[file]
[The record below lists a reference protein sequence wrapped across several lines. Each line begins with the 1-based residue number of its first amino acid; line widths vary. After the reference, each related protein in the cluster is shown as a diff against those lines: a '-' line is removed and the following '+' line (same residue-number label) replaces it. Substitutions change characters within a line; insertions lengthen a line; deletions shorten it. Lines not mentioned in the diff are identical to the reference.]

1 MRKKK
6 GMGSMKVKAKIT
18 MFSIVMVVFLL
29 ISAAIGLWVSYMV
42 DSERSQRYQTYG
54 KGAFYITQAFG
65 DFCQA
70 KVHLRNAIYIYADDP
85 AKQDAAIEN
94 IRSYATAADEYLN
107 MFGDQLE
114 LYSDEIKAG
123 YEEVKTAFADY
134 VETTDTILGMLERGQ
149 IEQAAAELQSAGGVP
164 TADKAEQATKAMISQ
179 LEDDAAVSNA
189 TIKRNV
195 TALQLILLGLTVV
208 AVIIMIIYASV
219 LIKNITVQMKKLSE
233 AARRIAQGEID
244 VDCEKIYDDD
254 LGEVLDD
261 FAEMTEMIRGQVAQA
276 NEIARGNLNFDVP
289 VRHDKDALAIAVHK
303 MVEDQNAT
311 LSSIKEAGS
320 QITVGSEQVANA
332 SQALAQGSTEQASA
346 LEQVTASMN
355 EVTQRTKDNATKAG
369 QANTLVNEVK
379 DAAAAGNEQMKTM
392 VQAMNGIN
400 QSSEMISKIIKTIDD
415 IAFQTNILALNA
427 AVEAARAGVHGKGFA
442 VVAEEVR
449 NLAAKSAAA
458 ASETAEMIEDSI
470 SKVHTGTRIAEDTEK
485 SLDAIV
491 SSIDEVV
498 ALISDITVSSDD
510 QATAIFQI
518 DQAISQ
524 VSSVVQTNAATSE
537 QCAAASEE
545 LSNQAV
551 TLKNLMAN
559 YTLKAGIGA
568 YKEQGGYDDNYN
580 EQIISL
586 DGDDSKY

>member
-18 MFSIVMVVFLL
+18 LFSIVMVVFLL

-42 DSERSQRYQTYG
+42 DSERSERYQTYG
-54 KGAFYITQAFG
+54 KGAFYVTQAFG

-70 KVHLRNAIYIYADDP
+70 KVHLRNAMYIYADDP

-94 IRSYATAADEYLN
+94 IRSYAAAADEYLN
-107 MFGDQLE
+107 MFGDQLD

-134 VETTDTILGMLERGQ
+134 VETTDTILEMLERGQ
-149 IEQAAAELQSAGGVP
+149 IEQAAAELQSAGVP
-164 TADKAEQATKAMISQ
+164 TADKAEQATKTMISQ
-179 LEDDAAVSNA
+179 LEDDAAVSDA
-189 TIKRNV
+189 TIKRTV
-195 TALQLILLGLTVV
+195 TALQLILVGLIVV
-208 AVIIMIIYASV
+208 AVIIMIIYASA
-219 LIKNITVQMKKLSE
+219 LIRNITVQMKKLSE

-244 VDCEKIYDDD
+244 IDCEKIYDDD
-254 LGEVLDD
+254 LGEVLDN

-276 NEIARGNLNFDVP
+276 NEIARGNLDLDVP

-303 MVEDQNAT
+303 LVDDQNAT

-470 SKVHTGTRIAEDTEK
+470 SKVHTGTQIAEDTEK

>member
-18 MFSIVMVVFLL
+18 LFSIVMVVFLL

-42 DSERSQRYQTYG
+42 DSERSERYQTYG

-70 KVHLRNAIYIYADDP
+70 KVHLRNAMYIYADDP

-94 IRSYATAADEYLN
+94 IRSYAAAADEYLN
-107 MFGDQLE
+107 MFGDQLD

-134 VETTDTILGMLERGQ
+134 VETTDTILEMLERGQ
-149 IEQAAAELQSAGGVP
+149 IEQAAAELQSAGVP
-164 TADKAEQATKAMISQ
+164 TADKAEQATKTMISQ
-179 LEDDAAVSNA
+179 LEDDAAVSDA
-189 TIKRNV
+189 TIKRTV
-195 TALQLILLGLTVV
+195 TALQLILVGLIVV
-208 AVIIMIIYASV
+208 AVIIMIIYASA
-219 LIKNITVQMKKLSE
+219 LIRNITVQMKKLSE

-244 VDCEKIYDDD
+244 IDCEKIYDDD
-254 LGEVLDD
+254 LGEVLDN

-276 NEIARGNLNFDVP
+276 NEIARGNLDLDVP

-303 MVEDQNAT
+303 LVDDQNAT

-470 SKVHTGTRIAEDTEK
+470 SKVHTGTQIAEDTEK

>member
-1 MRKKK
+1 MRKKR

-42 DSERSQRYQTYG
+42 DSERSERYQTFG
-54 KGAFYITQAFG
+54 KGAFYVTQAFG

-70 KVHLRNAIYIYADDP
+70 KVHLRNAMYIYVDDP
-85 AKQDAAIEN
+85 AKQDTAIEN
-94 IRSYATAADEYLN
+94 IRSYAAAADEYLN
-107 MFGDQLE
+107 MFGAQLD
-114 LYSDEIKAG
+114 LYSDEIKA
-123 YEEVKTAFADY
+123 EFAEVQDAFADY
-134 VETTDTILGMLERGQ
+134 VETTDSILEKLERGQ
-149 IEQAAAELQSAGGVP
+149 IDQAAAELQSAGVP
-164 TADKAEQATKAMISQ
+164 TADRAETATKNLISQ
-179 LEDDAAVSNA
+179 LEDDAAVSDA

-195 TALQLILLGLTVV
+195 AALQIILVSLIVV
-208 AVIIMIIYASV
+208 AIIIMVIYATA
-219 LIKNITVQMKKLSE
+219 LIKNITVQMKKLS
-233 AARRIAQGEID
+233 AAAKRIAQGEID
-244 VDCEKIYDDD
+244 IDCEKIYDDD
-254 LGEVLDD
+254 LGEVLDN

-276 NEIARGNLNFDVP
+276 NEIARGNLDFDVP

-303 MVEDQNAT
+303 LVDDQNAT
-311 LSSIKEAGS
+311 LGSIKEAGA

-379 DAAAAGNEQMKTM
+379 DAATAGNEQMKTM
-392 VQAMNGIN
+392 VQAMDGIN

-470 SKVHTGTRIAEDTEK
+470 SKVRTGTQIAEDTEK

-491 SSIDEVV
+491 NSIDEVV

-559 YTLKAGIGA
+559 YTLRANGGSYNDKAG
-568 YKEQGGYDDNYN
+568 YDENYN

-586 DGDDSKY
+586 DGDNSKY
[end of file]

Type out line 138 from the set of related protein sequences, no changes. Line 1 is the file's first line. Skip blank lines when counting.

+42 DSERSERYQTFG